Translated from the Italian by Elizabeth Harris
Italian author Marco Candida, whose work appears here n the December 2010 "Horrors" issue of WWB, speaks about why he loves writing Horror.
The reason I write horror—and I like writing it, don’t worry about writing it, don’t hide the fact that I write it (there was a time when I did, just like I never admitted how much I enjoyed reading horror writers like Richard Laymon, Brian Lumley, Ramsey Campbell, Joe R. Landsdale, and I certainly never admitted that I thought Stephen King was one of the best writers around)—is because I’ve come to realize (in the last two years) that I don’t see much difference between fantastical and realistic literature. Those works that might be seen as “realistic” in fact have settings that aren’t entirely real but are stylized, artificial, constructed. Consider books set during a war, or some sort of sporting event, or in a school or factory; or just consider those novels about family issues, social issues; realistic works of fiction are concerned with hunting, with fishing, they’re set in hotel rooms, apartments, include the most banal, the most ordinary of objects. But when eleven actual soccer players step out onto an actual playing field, this doesn’t reflect reality—it’s a construction; it’s fiction. When we walk into a hotel, we’re walking into a place that’s no less fabricated than a horror tunnel in an amusement park. Who says people have to live in apartments, condominiums, houses? Who says we have to eat our steak with a fork and knife? Our daily lives are filled with artificiality, though we call it reality and don’t think any more about it, and realistic novels rarely step out of this artificial state (I can’t think of one that does): rather, these novels make use of this artificial state, describe it, magnify every cog and every wheel of every relationship that makes this state function, as they try to offer readers a moral truth that applies to each one of them, that applies to their lives.
But perhaps the main interest of the realistic novel isn’t to show how things work or to reinforce certain values, preserving them forever on the page. At a deeper level, perhaps the realistic novel wants to cull from reality a specific metaphor and have that metaphor concern the primordial human condition, speak to that space not confined to artifice or fiction—to that formless space where we probably eat our steak, not with a fork and knife, but with our hands. It’s important to understand, though, that these metaphors (and the ethical truths within them) already exist in reality (in a soccer match, a love triangle, war, a fishing boat, a courtroom battle, an office) and the realistic writer simply sees these metaphors and takes a magnifying glass to them and shows them to the reader.
At times, though, a writer can’t find the right metaphor in reality to allude to an individual’s precise condition, and so that writer must come up with a story not entirely tied to reality that breaks some physical or chemical law, that turns reality into something it is not. Yet even here, even if the story is complete invention, it might reflect a condition readers can recognize within themselves, which makes that condition real.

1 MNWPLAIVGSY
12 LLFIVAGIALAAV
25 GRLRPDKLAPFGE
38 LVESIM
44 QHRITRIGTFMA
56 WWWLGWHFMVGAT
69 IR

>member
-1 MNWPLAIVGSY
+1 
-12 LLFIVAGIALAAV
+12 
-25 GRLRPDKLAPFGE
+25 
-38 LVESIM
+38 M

The fantastic stories I prefer and that I think work the best are those which still speak of the individual but through allusions that just aren’t possible in more realistic fiction. But when a fantastic story alludes to conditions for which you can find metaphor after metaphor in reality, that sort of story falls flat, leaves me cold. Given the various genres of fantastical fiction, I tend to prefer horror, perhaps simply because ever since I was a boy I’ve fed my own fantasy with the authors I mentioned earlier—and especially Stephen King. I think I love King in particular because there’s such a strong metafictional component to his work. I sometimes think of Stephen King as a meta-pulp-fictional writer (with metafiction in the context of horror but sometimes—as in Misery—distorted through a pulp lens). I’m ambivalent toward King. As a reader I can’t help loving him. But there’s something inside me that comes out when I write my own stories (King, Hemingway, London, Verga, Leopardi—they’re always with me, even when I’m writing something far removed from their work) and this something makes me want to flip this writer of It—this icon—upside down: for me as a reader, King has been my most important father, but for me as a writer, he’s often an opponent. As for the other horror writers I’ve mentioned (and of course, there’s also Clive Barker, Dean Koontz, William Katz, Robert McCammon, Robin Cook), for some time now I’ve just considered them side effects of King. The truth is that when I find a bad horror novel, I’ll often rethink the story, fix it, pull out something close that’s still a horror story, but I’ll include those elements I’ve described that make the story matter. At times, I think that if a good story, through its merits, contains messages, ideas, feelings, then a bad story, through its defects, can sometimes do the same. Prose style, the beauty of prose, is fundamental (and most of the horror writers I’ve mentioned aren’t exactly prose stylists), but for me what really counts in a work is its ability to allude, through its contents, to something else: and it’s through this allusion, when we connect to it, when we suddenly feel it though we might not even understand why, that literature becomes a useful instrument for knowledge.
Read from Marco Candida's Dream Diary here.
Translation copyright 2010 Elizabeth Harris
I really like this article. I feel the same way about that connection a writer can create. I wouldn’t say that horror is among my favourites, but it does influence the way I write. I love the idea of flipping the work upside down; it’s ingenious.
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